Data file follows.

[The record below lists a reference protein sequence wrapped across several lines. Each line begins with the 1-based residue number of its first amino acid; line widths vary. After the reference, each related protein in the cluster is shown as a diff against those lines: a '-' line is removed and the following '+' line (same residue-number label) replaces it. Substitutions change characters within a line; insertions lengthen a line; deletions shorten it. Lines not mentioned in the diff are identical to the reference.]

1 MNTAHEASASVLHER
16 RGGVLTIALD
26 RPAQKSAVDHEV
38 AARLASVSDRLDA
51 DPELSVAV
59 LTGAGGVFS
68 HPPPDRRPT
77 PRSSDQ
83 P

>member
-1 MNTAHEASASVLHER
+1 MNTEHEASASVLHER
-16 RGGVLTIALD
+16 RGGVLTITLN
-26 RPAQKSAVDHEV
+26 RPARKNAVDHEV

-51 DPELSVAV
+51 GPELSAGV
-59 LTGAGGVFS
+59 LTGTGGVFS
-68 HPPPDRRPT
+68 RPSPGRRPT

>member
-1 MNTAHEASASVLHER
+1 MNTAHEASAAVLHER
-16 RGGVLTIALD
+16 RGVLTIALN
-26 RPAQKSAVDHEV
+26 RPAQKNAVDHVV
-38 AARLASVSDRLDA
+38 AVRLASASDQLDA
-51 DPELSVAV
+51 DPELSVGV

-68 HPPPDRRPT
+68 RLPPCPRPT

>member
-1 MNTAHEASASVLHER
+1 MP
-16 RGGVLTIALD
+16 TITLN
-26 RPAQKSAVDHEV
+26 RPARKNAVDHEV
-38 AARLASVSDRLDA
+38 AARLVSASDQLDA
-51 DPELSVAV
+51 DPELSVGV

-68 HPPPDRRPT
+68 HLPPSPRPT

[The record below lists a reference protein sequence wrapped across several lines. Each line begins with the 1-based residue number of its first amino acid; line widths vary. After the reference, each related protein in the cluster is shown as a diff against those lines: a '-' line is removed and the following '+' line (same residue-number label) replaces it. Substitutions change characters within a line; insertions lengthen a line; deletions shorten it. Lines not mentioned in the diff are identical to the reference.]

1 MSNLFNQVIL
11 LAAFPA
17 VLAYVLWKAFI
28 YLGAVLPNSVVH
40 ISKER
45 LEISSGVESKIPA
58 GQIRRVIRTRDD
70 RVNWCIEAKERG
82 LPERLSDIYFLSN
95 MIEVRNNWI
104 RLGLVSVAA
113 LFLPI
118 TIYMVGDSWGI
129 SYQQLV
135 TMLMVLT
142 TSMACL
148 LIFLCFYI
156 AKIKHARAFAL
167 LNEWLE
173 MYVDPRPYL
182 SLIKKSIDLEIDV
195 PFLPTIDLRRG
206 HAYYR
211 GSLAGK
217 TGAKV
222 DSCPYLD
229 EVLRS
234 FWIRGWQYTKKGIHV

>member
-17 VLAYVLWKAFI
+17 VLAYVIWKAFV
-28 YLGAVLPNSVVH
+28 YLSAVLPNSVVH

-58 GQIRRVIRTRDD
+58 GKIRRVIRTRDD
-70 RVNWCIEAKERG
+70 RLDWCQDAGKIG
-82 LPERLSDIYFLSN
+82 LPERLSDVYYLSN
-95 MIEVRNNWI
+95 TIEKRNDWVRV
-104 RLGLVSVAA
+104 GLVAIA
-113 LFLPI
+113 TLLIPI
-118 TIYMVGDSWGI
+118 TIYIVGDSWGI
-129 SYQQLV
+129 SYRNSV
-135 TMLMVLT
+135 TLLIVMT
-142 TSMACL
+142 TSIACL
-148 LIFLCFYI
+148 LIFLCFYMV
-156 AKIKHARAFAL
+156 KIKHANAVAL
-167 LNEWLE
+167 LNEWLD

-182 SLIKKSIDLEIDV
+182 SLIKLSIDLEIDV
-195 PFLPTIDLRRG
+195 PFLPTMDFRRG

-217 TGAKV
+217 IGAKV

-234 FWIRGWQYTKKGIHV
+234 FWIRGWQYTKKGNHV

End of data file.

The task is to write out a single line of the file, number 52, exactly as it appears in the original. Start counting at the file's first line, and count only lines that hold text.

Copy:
11 LAAFPA